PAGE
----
Official Journal of the European Union

C 237/66

Opinion of the European Economic and Social Committee on the ‘Joint communication to the European Parliament and the Council for a renewed impetus of the Africa-EU Partnership’

(JOIN(2017) 17 final)

(2018/C 237/11)




European Commission, 5.7.2017

Legal basis

Article 304 of the Treaty on the Functioning of the European Union

Section responsible

External Relations

Adopted in section


Adopted at plenary


Plenary session No


Outcome of vote



1.   Conclusions and recommendations


Given the rapid pace of change in the world today, the EESC considers that 2018 will be decisive for the development of the EU-Africa partnership. Both the European Union and Africa are experiencing profound political, economic and societal changes, and this situation offers opportunities to reshape and deepen the partnership. The EESC therefore feels that, at this juncture, when it comes to development projects carried out in Africa, the EU must place particular emphasis on involving new players, from both the economic sphere and European civil society. Supporting Africa’s development should not be left up to the EU institutions alone; European society as a whole must contribute.


The European Economic and Social Committee proposes that the competent European institutions keep up their peace-keeping and security work in Africa and assist African organisations in their efforts to prevent conflict, terrorism and organised crime. The EESC endorses the Africa-EU partnership and agrees that there is a need for an approach which takes account of the current geostrategic situation facing the two continents:

the humane and dignified management of migration flows perceived as being out of control,

the possibility of an influx of refugees,

insecurity at the EU’s borders generated by the instability of certain political regimes and the absence of the rule of law in some African countries,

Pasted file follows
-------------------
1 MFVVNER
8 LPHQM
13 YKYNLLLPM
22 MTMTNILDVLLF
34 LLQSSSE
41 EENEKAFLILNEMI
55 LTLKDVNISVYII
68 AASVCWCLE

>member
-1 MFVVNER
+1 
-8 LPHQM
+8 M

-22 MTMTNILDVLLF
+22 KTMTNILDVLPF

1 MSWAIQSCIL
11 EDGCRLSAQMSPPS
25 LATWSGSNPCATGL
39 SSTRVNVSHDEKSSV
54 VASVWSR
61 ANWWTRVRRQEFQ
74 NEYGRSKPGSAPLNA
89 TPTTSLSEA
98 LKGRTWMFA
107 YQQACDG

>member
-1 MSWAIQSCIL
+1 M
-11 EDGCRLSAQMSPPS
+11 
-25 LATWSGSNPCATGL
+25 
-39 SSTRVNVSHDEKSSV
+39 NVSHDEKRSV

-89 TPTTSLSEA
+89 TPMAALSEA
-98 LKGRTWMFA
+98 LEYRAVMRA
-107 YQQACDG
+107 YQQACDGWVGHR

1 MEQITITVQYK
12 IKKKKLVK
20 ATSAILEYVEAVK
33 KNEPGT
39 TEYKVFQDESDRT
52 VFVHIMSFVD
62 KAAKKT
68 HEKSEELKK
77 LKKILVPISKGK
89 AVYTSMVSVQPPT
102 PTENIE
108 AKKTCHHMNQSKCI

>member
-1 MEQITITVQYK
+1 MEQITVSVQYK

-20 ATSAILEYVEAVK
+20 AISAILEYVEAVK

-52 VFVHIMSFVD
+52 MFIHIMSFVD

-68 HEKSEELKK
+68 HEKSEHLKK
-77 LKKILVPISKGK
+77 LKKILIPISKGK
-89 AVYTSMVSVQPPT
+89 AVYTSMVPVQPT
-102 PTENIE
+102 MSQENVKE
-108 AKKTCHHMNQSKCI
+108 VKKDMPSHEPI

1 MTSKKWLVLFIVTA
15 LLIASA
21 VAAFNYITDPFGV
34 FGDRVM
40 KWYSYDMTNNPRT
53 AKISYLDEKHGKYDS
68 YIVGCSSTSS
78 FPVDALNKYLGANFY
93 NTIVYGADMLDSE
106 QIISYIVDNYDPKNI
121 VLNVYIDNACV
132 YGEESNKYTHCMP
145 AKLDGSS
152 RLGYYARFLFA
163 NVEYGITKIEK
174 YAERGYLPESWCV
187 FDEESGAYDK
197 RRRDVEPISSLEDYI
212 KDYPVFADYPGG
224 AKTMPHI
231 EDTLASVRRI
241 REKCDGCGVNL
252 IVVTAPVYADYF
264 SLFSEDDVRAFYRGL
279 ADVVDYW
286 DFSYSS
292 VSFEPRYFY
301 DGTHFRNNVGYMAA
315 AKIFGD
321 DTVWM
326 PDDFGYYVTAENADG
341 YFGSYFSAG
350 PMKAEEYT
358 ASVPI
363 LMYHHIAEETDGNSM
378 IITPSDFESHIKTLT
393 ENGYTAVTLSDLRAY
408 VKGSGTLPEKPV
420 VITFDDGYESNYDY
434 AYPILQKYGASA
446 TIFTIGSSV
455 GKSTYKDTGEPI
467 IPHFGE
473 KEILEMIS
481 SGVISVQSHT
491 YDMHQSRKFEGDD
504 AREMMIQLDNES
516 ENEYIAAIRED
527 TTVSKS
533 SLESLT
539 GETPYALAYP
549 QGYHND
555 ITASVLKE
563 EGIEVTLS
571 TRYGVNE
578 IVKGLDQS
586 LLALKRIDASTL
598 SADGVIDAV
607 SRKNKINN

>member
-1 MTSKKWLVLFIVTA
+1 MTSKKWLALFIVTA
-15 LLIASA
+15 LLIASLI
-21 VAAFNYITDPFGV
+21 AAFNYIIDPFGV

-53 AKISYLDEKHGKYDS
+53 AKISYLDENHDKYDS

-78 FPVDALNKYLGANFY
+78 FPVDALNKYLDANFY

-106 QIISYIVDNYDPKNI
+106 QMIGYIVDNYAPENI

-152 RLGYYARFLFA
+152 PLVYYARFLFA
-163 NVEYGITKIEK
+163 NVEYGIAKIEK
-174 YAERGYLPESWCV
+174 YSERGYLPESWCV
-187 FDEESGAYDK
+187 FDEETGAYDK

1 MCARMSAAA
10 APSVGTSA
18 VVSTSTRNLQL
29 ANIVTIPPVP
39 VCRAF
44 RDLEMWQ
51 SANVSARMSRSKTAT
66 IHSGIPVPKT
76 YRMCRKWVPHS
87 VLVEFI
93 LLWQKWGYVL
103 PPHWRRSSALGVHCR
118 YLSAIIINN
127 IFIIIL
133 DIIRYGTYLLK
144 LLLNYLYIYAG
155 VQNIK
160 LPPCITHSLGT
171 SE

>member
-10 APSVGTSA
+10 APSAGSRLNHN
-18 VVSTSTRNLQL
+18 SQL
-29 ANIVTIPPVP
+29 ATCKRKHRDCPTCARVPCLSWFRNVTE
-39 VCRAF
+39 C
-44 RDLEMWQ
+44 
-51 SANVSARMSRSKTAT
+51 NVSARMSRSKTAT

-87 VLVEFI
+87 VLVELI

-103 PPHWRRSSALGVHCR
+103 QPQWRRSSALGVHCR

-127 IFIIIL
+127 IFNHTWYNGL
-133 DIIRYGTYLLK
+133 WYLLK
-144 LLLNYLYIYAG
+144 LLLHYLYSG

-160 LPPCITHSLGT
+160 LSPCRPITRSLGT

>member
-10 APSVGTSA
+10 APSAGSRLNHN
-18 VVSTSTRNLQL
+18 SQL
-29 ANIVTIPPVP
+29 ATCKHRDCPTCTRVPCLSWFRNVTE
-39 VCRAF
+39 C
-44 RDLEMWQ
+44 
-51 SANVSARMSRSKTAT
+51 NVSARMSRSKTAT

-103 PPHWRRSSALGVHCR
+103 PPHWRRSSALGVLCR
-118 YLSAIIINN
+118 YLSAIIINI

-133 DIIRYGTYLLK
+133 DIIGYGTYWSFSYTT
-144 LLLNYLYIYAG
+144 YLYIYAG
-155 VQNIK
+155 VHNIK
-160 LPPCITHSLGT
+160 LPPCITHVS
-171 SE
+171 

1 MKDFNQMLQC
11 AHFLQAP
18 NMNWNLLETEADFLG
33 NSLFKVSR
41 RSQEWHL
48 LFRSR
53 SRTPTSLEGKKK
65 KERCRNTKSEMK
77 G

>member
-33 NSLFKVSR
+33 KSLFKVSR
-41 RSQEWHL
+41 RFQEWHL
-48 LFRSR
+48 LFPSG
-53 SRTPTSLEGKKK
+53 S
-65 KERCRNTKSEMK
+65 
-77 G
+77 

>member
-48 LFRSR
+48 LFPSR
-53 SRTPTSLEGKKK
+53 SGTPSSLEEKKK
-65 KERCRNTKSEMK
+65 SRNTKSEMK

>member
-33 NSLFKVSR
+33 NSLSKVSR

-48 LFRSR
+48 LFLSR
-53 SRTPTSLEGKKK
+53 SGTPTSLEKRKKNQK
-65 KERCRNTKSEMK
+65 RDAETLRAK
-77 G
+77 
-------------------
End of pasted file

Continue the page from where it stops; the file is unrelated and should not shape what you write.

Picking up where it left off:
the increasing influence wielded in Africa by other regional powers such as China — the specific interests regarding Africa’s natural resources and bilateral economic relations do not spur on African countries to step up cross-border cooperation,

unpredictable action by the US in the area of international policy, and challenges triggered by climate change.


In order to resolve the food problem, the EESC considers that the EU, together with the AU, should identify successful local farming projects and policies and support the roll-out of those models to as many African regions and countries as possible. The overwhelming demographic dynamic cannot be overlooked here: 18 million new jobs a year until 2035 will be needed. Sustainable economic development in Africa is hindered by severe constraints however — which the EU should take into account — that tie in closely with the following issues:

its high dependency on intensive exploitation of natural resources (illegal trade in resources),

its propensity to trigger instability as a result of war, human rights violations, social inequality, fundamentalism and climate disasters,

the impact of climate change,

the impact of food and water shortages,

hygiene issues,

epidemics and infectious diseases,

the lack of coherent agricultural policies geared to local circumstances.


These problems lead to forced and voluntary displacements and contribute to a considerable extent to irregular migration which is often run by organised crime and increases the pressure on governance systems and political leadership in the countries of origin and transit. Europe can respond by means of a new European Consensus on Development, European neighbourhood policy and a European agenda on migration, and by developing a relationship based on the concept of partnership. Along with genuine representatives of Africa’s civil society (platform, forum and volunteers) and social partners, the EESC can make a key contribution to democracy and human rights.


The EESC would ask that the future partnership take greater account of civil society, giving it a stronger role that goes from consultation to monitoring policy implementation. This is important for ensuring coherence in development policies and for ensuring effective stakeholder involvement. The EU could thus be a model of best practice for the countries of Africa as regards involving civil society in decision making and designing programmes to promote the emergence of international civil society in Africa. Moreover, where civil society is non-existent or very weak, the EU should play an active role in its development.